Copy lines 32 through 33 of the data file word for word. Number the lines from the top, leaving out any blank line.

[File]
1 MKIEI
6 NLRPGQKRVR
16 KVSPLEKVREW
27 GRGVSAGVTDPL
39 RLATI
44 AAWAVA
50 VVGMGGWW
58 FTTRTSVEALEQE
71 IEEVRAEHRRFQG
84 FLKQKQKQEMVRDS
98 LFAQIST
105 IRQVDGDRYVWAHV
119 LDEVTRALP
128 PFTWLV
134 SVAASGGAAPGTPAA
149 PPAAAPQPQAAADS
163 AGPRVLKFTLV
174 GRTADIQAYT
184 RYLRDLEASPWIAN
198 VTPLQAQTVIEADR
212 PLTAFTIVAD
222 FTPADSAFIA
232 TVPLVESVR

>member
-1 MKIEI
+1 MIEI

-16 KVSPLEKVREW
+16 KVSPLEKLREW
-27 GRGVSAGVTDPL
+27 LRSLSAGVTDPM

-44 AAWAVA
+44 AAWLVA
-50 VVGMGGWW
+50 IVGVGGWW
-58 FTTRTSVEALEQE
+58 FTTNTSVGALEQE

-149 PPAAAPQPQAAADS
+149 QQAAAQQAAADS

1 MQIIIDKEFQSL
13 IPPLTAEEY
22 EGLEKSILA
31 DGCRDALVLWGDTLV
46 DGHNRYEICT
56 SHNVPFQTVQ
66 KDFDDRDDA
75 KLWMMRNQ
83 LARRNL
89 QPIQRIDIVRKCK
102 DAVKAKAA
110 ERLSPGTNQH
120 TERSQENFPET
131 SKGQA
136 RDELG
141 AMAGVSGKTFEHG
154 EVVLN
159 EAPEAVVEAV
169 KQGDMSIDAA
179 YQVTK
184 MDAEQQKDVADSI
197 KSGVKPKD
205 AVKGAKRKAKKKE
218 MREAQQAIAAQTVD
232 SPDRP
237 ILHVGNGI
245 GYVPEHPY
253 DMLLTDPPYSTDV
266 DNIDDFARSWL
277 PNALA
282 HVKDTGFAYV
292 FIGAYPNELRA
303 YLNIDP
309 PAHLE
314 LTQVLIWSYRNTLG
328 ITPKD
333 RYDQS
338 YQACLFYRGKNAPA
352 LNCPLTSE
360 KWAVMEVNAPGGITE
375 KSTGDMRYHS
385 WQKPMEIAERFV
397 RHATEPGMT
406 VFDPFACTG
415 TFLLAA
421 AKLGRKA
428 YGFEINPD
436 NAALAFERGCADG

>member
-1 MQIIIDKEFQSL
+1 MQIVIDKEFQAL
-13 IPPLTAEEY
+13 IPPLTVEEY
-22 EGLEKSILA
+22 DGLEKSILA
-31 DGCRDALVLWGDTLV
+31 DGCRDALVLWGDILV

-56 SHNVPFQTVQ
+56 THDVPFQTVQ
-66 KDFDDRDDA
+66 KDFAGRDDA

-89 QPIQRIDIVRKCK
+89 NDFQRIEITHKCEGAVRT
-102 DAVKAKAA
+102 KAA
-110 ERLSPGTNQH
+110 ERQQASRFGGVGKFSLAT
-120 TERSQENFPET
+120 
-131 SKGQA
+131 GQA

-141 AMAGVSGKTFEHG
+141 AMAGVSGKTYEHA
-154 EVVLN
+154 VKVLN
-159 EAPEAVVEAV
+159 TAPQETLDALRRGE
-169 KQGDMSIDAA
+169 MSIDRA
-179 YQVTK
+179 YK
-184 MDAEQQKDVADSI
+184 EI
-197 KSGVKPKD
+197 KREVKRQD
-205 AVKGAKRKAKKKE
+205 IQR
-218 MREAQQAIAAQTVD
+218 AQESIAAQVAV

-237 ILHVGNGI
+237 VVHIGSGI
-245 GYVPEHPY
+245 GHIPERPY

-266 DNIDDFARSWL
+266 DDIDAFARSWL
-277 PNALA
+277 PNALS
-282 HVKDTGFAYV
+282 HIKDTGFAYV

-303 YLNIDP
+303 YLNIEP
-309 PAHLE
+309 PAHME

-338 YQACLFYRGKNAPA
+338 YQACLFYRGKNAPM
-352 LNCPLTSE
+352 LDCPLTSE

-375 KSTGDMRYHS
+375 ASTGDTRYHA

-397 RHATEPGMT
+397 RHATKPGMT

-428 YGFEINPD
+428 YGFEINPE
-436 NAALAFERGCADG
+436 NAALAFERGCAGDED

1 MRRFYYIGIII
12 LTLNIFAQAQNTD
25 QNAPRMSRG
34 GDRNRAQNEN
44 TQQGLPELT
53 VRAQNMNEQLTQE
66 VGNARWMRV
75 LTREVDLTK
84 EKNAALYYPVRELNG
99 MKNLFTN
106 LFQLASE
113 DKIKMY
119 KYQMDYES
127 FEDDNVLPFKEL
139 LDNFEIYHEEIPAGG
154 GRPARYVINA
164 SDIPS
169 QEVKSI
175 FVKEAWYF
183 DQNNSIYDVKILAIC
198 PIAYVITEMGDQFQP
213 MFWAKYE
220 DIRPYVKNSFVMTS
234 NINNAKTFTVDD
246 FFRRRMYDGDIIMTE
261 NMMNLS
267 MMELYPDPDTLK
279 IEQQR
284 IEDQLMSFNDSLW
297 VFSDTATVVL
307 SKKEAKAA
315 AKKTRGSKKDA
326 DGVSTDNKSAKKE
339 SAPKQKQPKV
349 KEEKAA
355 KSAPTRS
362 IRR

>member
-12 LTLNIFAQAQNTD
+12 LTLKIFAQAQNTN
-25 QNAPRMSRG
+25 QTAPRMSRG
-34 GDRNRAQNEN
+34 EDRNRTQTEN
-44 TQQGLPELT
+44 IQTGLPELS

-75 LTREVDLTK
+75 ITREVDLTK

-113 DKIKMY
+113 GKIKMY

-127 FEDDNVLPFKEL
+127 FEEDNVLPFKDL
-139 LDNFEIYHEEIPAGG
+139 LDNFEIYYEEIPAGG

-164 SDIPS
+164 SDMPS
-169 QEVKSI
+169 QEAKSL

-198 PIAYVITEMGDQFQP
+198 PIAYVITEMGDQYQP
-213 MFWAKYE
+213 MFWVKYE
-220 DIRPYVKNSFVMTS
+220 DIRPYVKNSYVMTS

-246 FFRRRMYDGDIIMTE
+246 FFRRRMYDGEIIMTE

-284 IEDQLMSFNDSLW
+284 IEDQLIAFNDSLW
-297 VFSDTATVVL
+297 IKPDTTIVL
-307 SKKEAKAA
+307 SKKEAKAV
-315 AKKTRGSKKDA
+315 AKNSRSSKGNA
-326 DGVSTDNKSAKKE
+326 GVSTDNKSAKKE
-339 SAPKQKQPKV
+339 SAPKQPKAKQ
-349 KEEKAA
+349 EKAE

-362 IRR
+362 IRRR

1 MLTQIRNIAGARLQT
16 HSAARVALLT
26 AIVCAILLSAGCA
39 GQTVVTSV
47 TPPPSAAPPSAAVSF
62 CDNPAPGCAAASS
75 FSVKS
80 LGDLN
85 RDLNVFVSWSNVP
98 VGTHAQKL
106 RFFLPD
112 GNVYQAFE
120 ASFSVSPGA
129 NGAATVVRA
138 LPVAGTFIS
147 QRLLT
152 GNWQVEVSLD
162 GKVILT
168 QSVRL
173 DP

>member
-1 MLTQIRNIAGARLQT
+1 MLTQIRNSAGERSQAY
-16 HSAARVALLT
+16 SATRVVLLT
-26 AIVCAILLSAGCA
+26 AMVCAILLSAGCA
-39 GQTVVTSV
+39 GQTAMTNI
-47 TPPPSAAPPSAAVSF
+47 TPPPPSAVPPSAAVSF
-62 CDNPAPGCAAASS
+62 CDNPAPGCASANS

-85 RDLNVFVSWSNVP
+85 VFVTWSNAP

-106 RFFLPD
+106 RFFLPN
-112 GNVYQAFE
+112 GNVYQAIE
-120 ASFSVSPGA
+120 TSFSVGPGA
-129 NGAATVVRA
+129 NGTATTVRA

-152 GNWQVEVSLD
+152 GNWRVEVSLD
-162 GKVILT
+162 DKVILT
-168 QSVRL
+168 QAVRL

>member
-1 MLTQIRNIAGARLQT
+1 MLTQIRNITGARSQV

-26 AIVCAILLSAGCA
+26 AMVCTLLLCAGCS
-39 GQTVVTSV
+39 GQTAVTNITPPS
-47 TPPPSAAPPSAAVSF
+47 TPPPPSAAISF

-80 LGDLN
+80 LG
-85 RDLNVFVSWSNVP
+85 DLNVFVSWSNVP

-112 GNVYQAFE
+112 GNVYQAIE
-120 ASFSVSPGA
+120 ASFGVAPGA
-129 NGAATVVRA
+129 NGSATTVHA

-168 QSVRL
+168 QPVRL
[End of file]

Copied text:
+44 AAWLVA
-50 VVGMGGWW